TS: What are the priorities of AIHA’s Government Relations department this year? What can you share about upcoming projects and efforts?
MA: Our priorities for this year and the foreseeable future include COVID-19; natural disaster preparedness, response, and recovery; increasing the number of OEHS professionals in the U.S., also known as "filling the pipeline"; increasing the knowledge, skills, and competencies of OEHS professionals; increasing public awareness of the valuable roles OEHS professionals play; professional title protection; and increasing or strengthening protections for worker health and safety.
TS: In a normal year, the visibility of workplace health and safety issues is pretty low compared with other issues that Congress and others are working on. Has the COVID-19 pandemic caused this to change? If so, might we see greater emphasis on the kinds of issues AIHA members are working on going forward?
MA: Worker health and safety are always important issues, but they come in different guises. This time, it’s explicit: OEHS is clearly on the top of the agenda, and I expect that to continue. Unfortunately, I think the pandemic is going to stay around for a lot longer than people may realize or would like, which means that OEHS professionals and the issues they work on are going to remain in the spotlight for a long while to come. That’s going to enable AIHA and our members to also talk about the other OEHS hazards that workers confront. The pandemic is what we’re focusing a lot of our attention on, but there are a lot of other OEHS hazards that workers face every single day that present the risk of occupational injury, illness, and death. We definitely don’t want to neglect those.
TS: Any closing thoughts?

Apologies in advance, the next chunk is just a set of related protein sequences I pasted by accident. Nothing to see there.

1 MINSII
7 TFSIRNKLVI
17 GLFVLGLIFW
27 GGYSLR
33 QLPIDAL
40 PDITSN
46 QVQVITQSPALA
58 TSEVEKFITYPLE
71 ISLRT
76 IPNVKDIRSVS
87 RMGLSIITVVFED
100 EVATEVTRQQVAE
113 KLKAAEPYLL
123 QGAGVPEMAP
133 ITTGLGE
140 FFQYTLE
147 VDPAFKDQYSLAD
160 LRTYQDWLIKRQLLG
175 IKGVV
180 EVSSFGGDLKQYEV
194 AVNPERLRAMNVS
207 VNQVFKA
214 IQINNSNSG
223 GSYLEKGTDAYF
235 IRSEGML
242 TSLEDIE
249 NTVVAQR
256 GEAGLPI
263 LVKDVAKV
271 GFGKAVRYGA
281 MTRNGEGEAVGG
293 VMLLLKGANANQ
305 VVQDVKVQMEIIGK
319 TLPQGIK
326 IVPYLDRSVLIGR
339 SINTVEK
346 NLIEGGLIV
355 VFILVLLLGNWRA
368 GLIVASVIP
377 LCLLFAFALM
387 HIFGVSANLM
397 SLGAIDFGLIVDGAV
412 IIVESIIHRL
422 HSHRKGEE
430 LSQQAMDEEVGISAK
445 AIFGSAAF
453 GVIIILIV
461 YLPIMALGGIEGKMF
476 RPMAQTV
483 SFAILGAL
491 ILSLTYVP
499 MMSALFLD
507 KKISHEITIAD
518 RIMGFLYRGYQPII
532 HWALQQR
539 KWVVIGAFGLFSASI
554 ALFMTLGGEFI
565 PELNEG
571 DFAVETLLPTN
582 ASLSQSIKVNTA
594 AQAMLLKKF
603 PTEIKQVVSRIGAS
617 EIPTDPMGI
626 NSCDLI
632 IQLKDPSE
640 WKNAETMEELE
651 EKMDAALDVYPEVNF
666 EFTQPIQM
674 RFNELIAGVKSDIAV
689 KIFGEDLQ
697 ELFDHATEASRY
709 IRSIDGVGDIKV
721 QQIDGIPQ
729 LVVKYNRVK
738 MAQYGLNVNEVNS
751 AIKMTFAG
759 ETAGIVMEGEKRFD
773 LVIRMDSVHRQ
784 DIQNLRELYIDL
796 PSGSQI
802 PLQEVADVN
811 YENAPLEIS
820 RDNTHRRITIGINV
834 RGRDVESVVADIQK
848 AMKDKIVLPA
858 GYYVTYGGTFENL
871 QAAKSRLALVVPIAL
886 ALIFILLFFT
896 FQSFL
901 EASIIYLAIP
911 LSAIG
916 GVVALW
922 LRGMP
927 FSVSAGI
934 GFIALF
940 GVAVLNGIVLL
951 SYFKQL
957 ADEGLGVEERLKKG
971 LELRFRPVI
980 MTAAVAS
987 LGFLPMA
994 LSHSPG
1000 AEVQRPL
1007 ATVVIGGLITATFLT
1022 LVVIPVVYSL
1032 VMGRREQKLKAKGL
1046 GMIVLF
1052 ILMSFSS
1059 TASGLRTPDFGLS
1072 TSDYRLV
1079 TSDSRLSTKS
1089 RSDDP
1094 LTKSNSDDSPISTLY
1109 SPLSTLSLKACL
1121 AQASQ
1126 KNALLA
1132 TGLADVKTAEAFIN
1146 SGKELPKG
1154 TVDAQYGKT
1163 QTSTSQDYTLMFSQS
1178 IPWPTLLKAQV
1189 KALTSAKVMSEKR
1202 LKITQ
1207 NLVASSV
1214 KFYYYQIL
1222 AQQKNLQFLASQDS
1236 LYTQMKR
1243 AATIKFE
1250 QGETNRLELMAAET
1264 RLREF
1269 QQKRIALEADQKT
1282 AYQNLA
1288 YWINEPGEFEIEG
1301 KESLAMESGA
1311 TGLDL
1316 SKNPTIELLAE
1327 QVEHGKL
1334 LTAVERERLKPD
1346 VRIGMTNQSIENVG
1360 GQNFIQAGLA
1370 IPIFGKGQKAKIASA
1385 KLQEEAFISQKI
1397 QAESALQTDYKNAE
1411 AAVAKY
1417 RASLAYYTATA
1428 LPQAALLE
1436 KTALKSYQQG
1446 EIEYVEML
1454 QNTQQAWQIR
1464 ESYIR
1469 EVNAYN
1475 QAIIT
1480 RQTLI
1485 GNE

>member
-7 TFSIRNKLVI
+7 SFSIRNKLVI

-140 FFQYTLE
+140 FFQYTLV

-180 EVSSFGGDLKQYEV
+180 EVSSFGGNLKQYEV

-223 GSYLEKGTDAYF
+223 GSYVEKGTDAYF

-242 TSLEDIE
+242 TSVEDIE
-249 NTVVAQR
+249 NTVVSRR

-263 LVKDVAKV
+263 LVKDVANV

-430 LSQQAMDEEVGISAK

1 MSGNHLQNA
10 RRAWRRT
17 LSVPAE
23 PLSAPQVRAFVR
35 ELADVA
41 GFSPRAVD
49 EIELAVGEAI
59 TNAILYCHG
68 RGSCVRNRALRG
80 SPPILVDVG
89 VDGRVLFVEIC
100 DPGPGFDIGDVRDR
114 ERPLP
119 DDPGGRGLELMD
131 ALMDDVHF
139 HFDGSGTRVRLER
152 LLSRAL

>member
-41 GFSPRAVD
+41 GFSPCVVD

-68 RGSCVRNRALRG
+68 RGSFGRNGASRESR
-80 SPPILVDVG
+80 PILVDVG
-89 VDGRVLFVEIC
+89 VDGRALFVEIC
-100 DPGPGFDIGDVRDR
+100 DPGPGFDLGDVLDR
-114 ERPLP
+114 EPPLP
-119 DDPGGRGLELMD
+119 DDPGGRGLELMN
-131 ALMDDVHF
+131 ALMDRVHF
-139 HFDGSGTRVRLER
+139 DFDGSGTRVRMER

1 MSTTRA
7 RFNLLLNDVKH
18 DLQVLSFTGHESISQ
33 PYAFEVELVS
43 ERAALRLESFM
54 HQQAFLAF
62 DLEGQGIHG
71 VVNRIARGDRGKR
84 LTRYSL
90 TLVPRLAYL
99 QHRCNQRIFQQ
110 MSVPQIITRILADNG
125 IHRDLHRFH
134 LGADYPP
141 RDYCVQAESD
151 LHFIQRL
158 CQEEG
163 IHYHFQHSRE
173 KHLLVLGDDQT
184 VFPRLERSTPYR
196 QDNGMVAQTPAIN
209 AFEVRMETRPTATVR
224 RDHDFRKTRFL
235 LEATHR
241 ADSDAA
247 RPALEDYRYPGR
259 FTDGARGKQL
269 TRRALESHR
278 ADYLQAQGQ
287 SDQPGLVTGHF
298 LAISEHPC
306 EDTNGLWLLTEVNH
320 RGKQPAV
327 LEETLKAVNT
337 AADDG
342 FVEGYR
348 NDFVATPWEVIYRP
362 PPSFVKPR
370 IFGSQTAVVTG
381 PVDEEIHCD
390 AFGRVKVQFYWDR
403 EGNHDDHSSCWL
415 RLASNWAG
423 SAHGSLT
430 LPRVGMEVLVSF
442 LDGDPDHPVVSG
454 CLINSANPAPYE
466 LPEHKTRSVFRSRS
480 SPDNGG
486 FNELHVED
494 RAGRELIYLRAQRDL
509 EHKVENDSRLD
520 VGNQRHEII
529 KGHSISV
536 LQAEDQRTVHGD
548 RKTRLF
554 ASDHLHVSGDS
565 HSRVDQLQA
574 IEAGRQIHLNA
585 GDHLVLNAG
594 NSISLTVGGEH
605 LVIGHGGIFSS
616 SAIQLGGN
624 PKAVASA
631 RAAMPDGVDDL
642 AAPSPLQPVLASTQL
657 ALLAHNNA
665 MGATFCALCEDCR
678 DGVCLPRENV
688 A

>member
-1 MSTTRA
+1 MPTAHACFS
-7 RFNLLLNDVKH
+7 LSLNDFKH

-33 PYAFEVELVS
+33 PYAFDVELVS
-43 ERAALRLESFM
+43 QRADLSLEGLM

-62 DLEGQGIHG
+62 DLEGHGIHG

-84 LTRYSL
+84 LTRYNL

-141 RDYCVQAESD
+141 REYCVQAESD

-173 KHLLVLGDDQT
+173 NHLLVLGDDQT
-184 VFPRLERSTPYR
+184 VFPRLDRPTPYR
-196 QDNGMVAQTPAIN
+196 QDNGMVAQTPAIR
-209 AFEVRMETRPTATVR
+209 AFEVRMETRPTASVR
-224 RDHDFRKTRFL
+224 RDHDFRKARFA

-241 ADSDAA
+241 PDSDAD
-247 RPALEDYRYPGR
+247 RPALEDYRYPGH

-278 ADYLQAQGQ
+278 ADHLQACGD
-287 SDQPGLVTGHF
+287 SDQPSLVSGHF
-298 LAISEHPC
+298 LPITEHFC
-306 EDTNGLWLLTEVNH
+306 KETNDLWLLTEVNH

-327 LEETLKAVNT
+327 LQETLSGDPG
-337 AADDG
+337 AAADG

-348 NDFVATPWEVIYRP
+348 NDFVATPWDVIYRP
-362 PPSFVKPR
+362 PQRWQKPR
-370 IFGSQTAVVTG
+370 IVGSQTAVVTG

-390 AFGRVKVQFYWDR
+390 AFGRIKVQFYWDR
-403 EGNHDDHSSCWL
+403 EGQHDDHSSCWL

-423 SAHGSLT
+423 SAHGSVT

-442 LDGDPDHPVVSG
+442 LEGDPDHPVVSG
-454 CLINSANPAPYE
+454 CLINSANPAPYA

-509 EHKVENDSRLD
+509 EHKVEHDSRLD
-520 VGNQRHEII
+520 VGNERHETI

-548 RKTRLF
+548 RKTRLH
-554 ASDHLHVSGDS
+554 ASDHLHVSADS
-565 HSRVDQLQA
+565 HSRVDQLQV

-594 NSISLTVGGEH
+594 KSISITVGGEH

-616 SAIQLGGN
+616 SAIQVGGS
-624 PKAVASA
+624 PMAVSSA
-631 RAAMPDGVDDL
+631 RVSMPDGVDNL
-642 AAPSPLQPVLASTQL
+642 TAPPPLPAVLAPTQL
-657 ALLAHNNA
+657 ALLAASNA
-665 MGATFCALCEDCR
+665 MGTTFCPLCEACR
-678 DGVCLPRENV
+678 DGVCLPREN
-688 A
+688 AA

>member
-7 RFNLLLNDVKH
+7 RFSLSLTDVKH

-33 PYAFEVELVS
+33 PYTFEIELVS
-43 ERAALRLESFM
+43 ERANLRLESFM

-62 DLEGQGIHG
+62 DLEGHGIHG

MA: We are at an important point in our continued evolution with the development of a new public policy agenda and strategic plan for government relations, as well as the advocate training modules we’re producing. These things will work synergistically with each other and significantly improve the effectiveness of AIHA’s government relations efforts. Thanks to our energetic, dedicated volunteers, our future truly is hopeful and bright.
MARK AMES, MA, is AIHA’s director of Government Relations.
KAY BECHTOLD is managing editor of The Synergist.
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Subscribe to 5 on the Frontline, AIHA's Podcast
5 on the Frontline, a podcast with Mark Ames, AIHA’s director of Government Relations, features interviews with experts and prominent OEHS leaders about current and future policy actions that affect the lives of workers and their communities. Recent guests include Fred Boelter of Boelter Risk Sciences and Engineering LLC, who discussed risk management and decision-making in communications with workers about COVID-19 exposure; Jill Asch of Hillmann Consulting LLC, who discussed essential workers and vaccine distribution; and former OSHA Administrator David Michaels, who talked about implementing an OSHA emergency standard to help further protect workers during the COVID-19 crisis.
Each episode of 5 on the Frontline is approximately five minutes in length, and a variety of options for subscribing to the video podcast are available via AIHA’s website. All episodes are also collected in a YouTube playlist.
Get Involved in AIHA Government Relations
Visit the Government Relations and Advocacy page on AIHA’s website to find AIHA’s Public Policy Agenda, the latest updates on advocacy efforts around the United States, and resources you need to take action with local, state, and federal government representatives on the worker health and safety issues you care about. You might also be interested in joining AIHA’s Government Relations Committee, which works to implement the current public policy agenda and propose new goals and activities; develop model language for legislation and regulations at the federal, state, and local levels; and organize and mobilize AIHA members to achieve the association’s objectives through government relations.
For more information about how you can make a difference, email AIHA’s director of Government Relations, Mark Ames.